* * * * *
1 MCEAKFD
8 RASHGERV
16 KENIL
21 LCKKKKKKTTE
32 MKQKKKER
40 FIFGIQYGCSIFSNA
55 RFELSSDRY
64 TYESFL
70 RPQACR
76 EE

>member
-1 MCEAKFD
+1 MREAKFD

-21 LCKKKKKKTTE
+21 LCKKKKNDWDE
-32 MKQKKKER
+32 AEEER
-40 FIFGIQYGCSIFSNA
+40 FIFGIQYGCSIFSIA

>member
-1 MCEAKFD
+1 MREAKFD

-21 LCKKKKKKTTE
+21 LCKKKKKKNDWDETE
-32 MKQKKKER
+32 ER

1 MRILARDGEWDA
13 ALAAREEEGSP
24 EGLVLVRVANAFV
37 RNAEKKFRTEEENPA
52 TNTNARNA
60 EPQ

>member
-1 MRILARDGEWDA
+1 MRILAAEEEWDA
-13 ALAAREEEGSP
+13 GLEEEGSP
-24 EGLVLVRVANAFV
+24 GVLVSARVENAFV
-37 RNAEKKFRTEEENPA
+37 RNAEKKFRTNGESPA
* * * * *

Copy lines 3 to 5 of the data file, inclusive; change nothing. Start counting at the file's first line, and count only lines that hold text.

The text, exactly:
16 KENIL
21 LCKKKKKKTTE
32 MKQKKKER